With a palmarès that reads five Giro d'Italia's wins, two Tour de France wins, a world championship title, three Milan–San Remo's, four Giro di Lombardia's and a Paris-Roubaix along with many others, Fausto Coppi one of history's greatest to have ever raced a bike. It's no surprise that Coppi earned himself the nickname Il Campionissimo for his exploits, particularly between 1946 and 1954 when he dominated the sport.
"Fausto was a shy elegant man. He was physically gifted with a slender figure and he had a very slow pulse rate that gave him an advantage over other riders who had faster beating hearts," explained Coppi's cousin.
"Despute this, Fausto was training every day cycling 170-180 kilometres with his domestiques. During winter, when it wasn't possible to ride on the roads, he trained on wooden rollers in his home."
Along with Coppi, only Alfredo Binda and Eddy Merckx can boast of five Giro victories, and considering the difficulty that he faced, Coppi should be considered "the greatest of all" explained his cousin.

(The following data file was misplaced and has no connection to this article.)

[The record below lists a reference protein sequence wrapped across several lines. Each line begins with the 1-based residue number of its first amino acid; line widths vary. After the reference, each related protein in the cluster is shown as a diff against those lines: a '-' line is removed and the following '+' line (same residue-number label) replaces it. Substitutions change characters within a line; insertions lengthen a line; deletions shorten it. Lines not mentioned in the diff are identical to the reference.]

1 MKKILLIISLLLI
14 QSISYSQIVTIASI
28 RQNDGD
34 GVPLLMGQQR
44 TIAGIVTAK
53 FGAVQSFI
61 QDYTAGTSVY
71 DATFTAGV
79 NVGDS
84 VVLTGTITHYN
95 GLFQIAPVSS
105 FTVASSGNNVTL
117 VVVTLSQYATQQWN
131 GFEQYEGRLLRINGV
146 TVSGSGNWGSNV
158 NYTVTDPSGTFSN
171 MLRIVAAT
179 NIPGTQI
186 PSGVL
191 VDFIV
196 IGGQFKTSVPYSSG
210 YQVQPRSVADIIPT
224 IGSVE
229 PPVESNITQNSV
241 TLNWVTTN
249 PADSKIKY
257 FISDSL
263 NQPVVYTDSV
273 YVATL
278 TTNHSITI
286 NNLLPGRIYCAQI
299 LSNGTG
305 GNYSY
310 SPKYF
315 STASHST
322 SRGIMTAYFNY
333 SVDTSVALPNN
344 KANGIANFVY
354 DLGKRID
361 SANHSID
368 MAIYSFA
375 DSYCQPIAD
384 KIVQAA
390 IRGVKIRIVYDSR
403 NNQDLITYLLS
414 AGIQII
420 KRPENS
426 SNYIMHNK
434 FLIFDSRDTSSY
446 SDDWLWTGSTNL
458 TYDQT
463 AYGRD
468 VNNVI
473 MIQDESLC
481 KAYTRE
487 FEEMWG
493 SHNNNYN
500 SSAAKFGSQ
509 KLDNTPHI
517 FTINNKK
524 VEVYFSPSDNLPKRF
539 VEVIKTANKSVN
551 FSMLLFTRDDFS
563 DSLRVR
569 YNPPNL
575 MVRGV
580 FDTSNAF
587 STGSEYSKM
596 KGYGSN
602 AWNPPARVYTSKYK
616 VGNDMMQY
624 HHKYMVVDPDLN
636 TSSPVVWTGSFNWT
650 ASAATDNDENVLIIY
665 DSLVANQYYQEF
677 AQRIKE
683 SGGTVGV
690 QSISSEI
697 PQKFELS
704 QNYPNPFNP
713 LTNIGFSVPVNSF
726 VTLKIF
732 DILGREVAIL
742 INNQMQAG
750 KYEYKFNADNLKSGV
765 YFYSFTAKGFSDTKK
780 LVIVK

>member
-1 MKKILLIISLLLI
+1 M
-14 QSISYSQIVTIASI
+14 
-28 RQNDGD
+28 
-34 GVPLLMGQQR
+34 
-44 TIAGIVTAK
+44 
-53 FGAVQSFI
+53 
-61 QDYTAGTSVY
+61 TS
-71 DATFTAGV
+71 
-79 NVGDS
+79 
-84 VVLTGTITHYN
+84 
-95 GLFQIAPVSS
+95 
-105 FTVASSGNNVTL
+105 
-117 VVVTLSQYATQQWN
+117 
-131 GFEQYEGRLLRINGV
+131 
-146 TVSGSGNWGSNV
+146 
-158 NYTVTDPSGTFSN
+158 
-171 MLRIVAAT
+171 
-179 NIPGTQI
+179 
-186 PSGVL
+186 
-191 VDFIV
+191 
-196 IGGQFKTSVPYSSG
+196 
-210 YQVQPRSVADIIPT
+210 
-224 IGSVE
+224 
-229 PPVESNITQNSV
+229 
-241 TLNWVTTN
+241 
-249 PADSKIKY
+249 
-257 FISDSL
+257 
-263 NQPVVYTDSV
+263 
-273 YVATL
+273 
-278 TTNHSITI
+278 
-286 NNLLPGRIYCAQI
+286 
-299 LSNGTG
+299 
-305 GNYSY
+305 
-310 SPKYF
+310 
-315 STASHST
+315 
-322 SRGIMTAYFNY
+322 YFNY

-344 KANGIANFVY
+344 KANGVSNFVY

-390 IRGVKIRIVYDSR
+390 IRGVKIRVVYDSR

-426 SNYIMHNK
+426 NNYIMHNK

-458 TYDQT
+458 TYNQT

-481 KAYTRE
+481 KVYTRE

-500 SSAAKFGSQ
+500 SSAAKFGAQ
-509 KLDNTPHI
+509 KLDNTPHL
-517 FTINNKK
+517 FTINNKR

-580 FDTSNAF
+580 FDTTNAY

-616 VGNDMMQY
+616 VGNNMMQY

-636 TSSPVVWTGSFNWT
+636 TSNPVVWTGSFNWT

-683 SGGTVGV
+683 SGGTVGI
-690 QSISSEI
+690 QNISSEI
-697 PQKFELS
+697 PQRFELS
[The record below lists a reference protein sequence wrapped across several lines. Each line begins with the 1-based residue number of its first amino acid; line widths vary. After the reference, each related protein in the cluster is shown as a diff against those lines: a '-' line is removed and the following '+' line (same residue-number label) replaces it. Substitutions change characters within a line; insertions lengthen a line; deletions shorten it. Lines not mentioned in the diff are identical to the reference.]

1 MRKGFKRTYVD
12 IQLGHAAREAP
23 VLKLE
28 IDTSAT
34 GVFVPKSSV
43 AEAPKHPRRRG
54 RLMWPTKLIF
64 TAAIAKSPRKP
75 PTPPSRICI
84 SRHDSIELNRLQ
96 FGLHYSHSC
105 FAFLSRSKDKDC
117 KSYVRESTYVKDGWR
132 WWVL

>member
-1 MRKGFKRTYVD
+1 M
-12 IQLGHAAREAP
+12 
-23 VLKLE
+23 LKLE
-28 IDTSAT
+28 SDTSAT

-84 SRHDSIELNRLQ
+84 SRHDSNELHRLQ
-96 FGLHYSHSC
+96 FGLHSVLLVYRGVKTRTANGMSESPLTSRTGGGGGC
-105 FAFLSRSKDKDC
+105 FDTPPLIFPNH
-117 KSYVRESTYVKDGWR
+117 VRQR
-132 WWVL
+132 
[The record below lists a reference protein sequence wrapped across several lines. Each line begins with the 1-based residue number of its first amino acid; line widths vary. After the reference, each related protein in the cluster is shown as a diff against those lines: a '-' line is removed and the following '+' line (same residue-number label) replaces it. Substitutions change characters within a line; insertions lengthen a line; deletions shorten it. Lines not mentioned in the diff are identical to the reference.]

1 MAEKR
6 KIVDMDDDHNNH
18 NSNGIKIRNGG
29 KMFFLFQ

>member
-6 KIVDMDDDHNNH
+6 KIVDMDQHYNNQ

"Also considering the state of the roads back in those times as well the food that he ate, only natural without he supplements of today, let alone he drugs which didn't even exist," he added.
While Coppi's star had begun to fade in the late 1950s, he was still regularly competing and remained a household name of the sport. In 1959, Coppi was invited to Burkina Faso along with Raphaël Géminiani, Jacques Anquetil, Louison Bobet, Roger Hassenforder and Henry Anglade on a trip would prove to be fatal.
Returning to Italy with a fever, Coppi would never recover from the illness and would be dead just over one week later.
"Once back at his home, he started feeling feverish with the first symptoms of malaria that later took his life. Unfortunately no one at the time understood he had malaria. He should have been taken to hospital immediate and not home," he said.
"Clinical tests should have been carried out to examine his blood but this didn't happen unfortunately. Fausto died eight days later of a fever and I was told he suffered a great deal."
Despite his young death at the age of just 40, Coppi is still a revered figure of the sport and his legacy is remembered by the Giro d'Italia which honours Coppi each year with the Cima Coppi prize, awarded to the first rider over the highest summit in the race since 1965. In 2015, the 2178 metre unpaved Colle delle Finestre marks the Cima Coppi on stage 20.
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